Are the days of hot desking over for good?

As people gradually return to their places of work with the easing of Covid-19 restrictions, there will be no question of carrying on as before. The government’s guidance “Working Safely During Coronavirus (Covid-19)” sets out a range of measures that should be carried out to ensure the safety of people in what is termed as “offices and contact centres.”

Social distancing remains of vital importance for preventing the spread of infection and in point 3.3 of the guidelines, which relates to workplaces and workstations, it is recommended that “If it is not possible to keep workstations 2m apart then businesses should consider whether that activity needs to continue for the business to operate and if so take all mitigating actions possible to reduce the risk of transmission.”

As commercial interior designers and office fit-out specialists, Glenside is taking this into serious consideration in the advice we are offering to clients and for projects we will be undertaking in future. We have, for instance, worked with manufacturers on a series of office screening solutions to preserve social distancing in situations where face-to-face contact is necessary.

Another major concern is contamination of surface areas, and the guidance states that Workstations should be assigned to an individual and not shared. If they need to be shared they should be shared by the smallest possible number of people.” It also specifically mentions avoiding hot desking and carrying out rigorous sanitising procedures where workstations and equipment have been shared.

Benefits of shared spaces

In a recent BBC News online article “Remote working: How cities might change if we worked from home more” Paul Cheshire, Professor of Economic Geography at the London School of Economics, expressed his concern about the negative effects that a lack of normal contact in the working environment could have. He explained that “People are more productive when they are closer together with face-to-face contact. There’s 20 years of really good persuasive research demonstrating how important that is. There are lots of things you cannot do except with other people – people are innately social animals.”

He also indicated that the days of hot desking were not over for good. While more people would continue to work remotely “You will probably also get localised desk-sharing, specialised areas where people can go if you’re a homeworker, where you can occasionally get better IT or better facilities or get away from your children. There will be an opening-up in smaller towns of hot-desking spaces.”

Maintaining collaboration at a distance

We strongly sympathise with Paul Cheshire’s belief in the importance of a collaborative working environment. It would indeed be a dire legacy of the Covid-19 pandemic if it undermined the practice of close collaboration between people at work.

But this not need be the case. Many businesses throughout the UK have proved to be remarkably adaptable during the pandemic emergency, using communications technology to work remotely and successfully. They are likely to be equally innovative in finding ways to promote collaboration in the office space while safeguarding against risks to health.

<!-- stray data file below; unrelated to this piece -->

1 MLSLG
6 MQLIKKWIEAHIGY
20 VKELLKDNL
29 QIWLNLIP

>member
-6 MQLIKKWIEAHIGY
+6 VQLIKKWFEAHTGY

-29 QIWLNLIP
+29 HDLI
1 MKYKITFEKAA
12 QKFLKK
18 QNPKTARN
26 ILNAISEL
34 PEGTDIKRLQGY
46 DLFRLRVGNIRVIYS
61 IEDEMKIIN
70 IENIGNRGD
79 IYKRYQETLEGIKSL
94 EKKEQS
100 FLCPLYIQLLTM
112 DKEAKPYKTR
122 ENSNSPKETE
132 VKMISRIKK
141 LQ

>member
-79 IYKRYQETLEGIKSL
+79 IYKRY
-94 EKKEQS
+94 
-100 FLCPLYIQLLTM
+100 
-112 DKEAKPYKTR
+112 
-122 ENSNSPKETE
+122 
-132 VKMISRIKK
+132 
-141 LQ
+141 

Paul Cheshire also mentions the lingering fear that Covid-19 could create: “How long will it take people to recover from the experience of being worried about being in crowds, being vulnerable. I think people will recover from that if there is a vaccine, if the virus subsides.”

There will hopefully come a time when a vaccine against Covid-19 will become readily available, but even then we believe that the workplace will remain influenced by the current pandemic. As commercial interior designers we naturally abhor cramped working conditions, and we see it as our business to create office spaces that enhance performance and inspire motivation.

Safety and flexibility

Occupational health and the hygiene procedures in place to protect it are likely to become of greater importance now than before the outbreak of Covid-19. Hand sanitising products and other extra hygiene measures are likely to become familiar in the workplace in times to come, as are ways to maintain adequate distancing even when the two metre rule is relaxed.

Working from home is one of the frequently cited elements of agile working, so this is a trend that should continue to gather pace. However, for most businesses it is likely to be an element of their flexible work practices rather than a replacement for working in the office.

With these aspects in mind, we believe that hot desking is unlikely to be a growing feature of office life in the foreseeable future. However, there will be other ways that office design can recreate its positive aspects. Workplace collaboration and flexibility will continue to develop, but will be undertaken in ways that do not introduce potential risks to health.

If you are considering changes to working practices in light of the risks of Covid-19 infection, or if you need to reconfigure the layout of your offices and introduce new social distancing measures, please get in touch with us. We would be glad to offer our help and advice.